Infrastructure such as traffic lights seldom works both in the day and night. Abuja at night is a city of darkness. Many of the traffic lights are not working and nobody is being held accountable for the repair. The city is not user-friendly due to near absence of road and directional signs. Wear and tear have taken its toll on some of the road signs rendering them very difficult to read most especially by first-time visitors.
The El-rufai Buses, Taxi, and Queen’s Taxi which were introduced by the former Minister of the FCT, Mallam Nasir El-Rufai (now the incumbent Governor of Kaduna State) in 2009 to boost public transportation within the city and its environs, have become history. Some of the vehicles are off the road and those still providing skeletal services are poorly maintained. Ridership has drastically reduced and likewise revenue intake by the bus service company.
The above negativity makes the city less competitive for Direct Foreign Investment (DFI) and neither guarantee a friendly environment for investors nor score higher marks in any of the four criteria chosen to assess global cities for quality of living ranking, which I referred to earlier in this piece. The three paramount principles that were meant to guide the development of Abuja as a new capital city were:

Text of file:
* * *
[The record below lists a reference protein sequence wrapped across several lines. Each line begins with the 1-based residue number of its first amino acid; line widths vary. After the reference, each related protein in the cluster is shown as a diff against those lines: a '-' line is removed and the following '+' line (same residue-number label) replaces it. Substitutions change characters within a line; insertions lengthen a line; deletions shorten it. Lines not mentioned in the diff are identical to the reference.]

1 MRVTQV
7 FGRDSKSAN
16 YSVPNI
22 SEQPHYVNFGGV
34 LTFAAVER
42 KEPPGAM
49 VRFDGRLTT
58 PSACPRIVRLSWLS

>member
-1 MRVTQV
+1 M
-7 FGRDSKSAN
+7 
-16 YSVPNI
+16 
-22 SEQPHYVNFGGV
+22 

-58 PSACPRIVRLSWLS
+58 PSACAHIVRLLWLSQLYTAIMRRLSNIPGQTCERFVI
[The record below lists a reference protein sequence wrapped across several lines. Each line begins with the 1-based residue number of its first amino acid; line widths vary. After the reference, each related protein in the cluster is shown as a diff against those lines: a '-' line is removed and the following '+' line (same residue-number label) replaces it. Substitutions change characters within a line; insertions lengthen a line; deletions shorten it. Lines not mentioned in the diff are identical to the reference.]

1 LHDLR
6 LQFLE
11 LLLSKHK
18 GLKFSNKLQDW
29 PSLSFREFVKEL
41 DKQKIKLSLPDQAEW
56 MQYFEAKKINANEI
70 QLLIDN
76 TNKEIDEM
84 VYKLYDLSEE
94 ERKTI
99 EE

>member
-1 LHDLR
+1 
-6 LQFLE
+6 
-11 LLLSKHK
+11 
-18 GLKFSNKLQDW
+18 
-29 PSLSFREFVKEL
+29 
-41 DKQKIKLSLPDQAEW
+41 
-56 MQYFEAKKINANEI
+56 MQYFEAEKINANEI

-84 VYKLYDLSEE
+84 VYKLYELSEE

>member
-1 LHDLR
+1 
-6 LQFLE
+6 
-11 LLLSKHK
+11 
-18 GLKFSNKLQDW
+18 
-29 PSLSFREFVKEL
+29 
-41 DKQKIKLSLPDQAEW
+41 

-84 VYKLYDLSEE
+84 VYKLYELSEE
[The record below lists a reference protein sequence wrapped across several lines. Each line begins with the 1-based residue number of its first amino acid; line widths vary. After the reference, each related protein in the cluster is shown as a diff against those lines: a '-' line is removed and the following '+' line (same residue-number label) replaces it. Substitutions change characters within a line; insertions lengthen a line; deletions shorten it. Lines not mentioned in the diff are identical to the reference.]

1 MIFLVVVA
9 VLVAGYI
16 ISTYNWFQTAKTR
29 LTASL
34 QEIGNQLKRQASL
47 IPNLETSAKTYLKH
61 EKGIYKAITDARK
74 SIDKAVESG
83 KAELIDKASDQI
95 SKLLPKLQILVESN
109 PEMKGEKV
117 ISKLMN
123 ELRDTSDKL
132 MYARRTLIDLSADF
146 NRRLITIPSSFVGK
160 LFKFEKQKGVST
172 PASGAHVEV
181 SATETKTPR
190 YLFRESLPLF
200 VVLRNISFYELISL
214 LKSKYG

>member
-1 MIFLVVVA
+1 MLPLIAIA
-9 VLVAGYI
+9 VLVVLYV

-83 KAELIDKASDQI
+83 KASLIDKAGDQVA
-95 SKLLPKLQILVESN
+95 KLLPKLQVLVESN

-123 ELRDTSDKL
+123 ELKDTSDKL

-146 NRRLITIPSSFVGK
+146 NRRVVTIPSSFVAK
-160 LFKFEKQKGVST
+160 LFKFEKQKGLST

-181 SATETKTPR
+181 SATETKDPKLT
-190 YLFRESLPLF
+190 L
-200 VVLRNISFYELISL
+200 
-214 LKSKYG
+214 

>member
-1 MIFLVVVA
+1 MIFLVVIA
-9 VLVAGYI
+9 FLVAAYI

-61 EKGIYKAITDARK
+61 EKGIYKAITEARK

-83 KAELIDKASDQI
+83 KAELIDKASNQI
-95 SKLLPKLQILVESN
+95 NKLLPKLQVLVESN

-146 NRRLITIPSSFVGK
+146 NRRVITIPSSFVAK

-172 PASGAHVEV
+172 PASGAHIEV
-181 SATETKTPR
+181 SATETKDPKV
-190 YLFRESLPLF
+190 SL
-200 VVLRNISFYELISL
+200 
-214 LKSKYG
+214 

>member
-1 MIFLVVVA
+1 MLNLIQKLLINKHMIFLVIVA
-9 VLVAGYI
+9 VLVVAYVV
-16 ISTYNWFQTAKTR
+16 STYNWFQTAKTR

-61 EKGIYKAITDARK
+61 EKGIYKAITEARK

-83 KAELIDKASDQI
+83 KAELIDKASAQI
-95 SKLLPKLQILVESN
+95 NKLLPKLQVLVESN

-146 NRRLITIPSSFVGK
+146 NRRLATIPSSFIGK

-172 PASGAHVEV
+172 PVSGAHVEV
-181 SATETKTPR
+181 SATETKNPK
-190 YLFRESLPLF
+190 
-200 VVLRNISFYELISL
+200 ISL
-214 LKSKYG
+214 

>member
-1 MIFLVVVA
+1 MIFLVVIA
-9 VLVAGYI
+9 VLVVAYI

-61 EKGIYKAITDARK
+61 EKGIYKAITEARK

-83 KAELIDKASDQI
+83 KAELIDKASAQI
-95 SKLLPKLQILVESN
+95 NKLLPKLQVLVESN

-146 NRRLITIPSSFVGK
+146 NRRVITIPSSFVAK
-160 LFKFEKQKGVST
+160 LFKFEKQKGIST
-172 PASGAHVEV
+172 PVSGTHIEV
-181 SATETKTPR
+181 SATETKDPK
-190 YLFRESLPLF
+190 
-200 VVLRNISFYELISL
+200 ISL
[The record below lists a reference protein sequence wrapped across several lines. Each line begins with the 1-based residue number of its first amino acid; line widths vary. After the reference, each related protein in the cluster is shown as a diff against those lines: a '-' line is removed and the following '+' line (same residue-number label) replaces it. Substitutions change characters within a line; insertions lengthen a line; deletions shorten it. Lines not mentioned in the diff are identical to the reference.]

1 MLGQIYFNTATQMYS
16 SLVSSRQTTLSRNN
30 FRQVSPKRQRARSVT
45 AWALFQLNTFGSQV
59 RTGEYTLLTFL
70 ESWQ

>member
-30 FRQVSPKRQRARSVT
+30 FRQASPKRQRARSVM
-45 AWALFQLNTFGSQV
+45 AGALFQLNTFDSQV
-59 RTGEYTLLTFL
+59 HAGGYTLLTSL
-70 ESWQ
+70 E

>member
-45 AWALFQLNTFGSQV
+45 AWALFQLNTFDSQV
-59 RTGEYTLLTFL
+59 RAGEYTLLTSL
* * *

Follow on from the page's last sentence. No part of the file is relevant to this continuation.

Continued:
- the principle of environmental conservation,
- the principle of the city beautiful, and
- the principle of the functional city. Abuja, as a new city was to be functional, traffic-friendly and a city with ornamental parks and open spaces in the tradition of Ebenezer Howard’s city planning philosophy.